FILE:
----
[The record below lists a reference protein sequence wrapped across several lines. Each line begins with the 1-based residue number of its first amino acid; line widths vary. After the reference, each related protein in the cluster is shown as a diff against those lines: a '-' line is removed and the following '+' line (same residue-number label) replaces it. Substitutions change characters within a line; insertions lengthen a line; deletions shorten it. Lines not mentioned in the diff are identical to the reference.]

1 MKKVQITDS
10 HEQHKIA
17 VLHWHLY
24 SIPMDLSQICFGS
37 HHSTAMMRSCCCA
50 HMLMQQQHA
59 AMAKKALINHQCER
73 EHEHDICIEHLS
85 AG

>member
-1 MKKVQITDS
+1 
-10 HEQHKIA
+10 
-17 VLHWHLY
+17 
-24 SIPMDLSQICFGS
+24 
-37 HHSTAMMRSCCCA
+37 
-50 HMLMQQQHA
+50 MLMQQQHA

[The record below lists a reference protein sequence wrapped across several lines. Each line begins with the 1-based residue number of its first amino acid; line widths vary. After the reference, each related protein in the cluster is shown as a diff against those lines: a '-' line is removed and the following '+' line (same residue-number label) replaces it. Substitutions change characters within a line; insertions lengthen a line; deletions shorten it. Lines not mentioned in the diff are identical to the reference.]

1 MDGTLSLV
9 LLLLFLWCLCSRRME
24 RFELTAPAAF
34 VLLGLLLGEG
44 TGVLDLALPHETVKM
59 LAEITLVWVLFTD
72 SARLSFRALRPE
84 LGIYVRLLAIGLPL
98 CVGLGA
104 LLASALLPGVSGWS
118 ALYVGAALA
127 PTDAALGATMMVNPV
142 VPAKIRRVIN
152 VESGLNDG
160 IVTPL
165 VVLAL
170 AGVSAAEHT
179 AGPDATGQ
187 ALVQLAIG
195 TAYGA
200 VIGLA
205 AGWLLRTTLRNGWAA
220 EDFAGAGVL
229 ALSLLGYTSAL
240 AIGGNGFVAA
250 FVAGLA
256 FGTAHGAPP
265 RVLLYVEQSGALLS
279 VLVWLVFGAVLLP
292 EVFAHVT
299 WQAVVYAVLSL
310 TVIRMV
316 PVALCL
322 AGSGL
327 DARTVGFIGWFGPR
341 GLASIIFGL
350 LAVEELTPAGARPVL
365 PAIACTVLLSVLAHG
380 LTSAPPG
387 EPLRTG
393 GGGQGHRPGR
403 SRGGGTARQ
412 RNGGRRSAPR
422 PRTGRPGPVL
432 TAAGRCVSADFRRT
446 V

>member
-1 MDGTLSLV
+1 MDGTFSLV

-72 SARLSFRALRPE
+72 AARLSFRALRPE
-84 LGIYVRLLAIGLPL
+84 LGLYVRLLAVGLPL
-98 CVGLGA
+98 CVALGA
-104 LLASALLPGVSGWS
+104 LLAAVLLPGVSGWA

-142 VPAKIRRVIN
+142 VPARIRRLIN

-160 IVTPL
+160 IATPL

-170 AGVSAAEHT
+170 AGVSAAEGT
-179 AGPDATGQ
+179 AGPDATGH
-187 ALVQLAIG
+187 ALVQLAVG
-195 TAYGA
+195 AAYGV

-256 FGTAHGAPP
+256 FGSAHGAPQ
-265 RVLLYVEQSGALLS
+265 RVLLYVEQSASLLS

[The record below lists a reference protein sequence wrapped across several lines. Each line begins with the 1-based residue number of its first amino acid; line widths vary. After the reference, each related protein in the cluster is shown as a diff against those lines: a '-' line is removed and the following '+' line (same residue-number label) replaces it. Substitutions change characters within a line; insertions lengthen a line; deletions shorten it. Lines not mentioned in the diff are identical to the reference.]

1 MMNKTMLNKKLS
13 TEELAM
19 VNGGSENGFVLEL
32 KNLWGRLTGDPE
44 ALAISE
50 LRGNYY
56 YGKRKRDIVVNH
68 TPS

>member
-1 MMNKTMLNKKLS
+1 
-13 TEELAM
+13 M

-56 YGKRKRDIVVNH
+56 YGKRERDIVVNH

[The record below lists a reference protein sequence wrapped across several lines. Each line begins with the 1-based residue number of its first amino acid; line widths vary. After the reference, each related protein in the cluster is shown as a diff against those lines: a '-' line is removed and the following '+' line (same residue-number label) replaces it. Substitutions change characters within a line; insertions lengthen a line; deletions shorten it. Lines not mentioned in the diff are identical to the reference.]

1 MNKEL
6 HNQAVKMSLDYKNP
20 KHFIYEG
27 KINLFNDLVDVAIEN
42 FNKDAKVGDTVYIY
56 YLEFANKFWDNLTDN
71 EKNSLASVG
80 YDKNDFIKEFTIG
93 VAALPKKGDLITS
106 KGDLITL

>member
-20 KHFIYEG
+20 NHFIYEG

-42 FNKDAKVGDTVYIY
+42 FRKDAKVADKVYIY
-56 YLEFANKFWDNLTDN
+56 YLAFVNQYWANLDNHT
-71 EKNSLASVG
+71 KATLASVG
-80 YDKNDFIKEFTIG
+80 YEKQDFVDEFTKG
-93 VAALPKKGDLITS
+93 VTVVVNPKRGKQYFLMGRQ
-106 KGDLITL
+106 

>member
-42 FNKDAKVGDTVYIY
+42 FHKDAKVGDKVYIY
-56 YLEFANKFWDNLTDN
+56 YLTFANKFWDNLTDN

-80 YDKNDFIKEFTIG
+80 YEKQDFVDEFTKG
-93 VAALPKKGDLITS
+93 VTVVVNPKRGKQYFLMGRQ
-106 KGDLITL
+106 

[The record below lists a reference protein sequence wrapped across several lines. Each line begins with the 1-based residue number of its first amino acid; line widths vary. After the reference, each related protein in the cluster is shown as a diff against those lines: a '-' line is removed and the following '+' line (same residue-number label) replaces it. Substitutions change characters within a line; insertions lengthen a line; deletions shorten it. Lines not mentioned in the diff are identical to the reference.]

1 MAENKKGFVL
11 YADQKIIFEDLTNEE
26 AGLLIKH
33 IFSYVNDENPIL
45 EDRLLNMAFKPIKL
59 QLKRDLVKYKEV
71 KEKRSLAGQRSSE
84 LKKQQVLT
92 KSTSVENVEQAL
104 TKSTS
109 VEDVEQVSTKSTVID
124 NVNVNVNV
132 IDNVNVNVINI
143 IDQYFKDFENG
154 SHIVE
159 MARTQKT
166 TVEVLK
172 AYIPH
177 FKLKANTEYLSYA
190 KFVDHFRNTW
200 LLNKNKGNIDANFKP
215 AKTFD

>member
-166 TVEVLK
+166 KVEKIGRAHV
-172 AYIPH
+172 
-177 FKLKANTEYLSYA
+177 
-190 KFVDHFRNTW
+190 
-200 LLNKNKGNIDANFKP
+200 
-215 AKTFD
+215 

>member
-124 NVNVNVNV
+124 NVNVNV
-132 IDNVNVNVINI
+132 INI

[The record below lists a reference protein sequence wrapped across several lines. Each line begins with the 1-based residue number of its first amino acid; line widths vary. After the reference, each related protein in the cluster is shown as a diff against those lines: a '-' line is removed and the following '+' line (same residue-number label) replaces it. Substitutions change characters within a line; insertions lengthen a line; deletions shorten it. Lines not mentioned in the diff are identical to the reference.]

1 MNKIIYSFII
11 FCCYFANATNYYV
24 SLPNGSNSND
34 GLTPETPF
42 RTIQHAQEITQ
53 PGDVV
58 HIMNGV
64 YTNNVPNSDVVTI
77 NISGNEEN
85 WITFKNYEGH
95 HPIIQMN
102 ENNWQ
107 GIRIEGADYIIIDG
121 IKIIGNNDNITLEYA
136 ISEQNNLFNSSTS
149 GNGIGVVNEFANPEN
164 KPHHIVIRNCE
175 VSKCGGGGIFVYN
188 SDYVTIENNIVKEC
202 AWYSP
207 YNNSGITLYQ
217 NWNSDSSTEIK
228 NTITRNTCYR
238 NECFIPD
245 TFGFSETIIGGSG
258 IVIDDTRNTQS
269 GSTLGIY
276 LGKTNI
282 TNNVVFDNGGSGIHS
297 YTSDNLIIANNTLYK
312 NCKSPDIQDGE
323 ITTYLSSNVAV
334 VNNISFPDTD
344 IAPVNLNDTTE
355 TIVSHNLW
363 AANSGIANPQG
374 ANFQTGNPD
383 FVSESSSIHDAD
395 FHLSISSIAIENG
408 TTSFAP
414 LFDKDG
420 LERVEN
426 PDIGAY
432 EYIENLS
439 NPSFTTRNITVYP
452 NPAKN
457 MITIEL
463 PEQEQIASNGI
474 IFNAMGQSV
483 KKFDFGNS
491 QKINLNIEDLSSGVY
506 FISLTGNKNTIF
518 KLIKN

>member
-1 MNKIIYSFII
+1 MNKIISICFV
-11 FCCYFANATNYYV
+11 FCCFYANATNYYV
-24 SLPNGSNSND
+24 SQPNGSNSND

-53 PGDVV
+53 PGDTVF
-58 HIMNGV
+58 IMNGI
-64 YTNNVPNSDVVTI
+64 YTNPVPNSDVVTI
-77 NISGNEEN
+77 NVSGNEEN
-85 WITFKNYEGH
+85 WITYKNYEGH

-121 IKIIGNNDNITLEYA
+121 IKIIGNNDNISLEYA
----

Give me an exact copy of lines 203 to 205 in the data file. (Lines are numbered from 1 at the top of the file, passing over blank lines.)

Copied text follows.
95 HPIIQMN
102 ENNWQ
107 GIRIEGADYIIIDG